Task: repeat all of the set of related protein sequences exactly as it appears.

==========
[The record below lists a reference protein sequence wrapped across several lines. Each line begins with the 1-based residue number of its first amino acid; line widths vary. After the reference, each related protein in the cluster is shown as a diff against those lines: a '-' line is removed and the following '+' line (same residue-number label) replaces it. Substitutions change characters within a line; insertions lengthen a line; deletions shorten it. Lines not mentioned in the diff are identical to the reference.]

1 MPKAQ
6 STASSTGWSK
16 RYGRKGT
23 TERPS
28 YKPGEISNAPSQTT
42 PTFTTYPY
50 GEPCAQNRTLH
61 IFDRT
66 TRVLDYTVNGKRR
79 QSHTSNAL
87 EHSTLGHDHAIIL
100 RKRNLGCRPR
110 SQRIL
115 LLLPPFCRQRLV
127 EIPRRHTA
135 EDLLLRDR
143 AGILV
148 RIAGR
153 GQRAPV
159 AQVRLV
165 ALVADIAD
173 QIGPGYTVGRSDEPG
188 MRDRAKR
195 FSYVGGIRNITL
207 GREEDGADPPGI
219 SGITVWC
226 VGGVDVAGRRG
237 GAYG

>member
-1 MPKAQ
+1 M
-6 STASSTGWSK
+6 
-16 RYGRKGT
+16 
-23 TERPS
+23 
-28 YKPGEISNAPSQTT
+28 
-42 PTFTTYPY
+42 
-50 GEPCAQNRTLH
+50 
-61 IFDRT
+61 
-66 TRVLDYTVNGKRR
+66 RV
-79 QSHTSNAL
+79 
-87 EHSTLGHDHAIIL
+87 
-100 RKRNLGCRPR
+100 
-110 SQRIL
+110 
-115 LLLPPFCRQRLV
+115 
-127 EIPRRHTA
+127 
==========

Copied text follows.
[The record below lists a reference protein sequence wrapped across several lines. Each line begins with the 1-based residue number of its first amino acid; line widths vary. After the reference, each related protein in the cluster is shown as a diff against those lines: a '-' line is removed and the following '+' line (same residue-number label) replaces it. Substitutions change characters within a line; insertions lengthen a line; deletions shorten it. Lines not mentioned in the diff are identical to the reference.]

1 MPKAQ
6 STASSTGWSK
16 RYGRKGT
23 TERPS
28 YKPGEISNAPSQTT
42 PTFTTYPY
50 GEPCAQNRTLH
61 IFDRT
66 TRVLDYTVNGKRR
79 QSHTSNAL
87 EHSTLGHDHAIIL
100 RKRNLGCRPR
110 SQRIL
115 LLLPPFCRQRLV
127 EIPRRHTA
135 EDLLLRDR
143 AGILV
148 RIAGR
153 GQRAPV
159 AQVRLV
165 ALVADIAD
173 QIGPGYTVGRSDEPG
188 MRDRAKR
195 FSYVGGIRNITL
207 GREEDGADPPGI
219 SGITVWC
226 VGGVDVAGRRG
237 GAYG

>member
-1 MPKAQ
+1 M
-6 STASSTGWSK
+6 
-16 RYGRKGT
+16 
-23 TERPS
+23 
-28 YKPGEISNAPSQTT
+28 
-42 PTFTTYPY
+42 
-50 GEPCAQNRTLH
+50 
-61 IFDRT
+61 
-66 TRVLDYTVNGKRR
+66 RV
-79 QSHTSNAL
+79 
-87 EHSTLGHDHAIIL
+87 
-100 RKRNLGCRPR
+100 
-110 SQRIL
+110 
-115 LLLPPFCRQRLV
+115 
-127 EIPRRHTA
+127 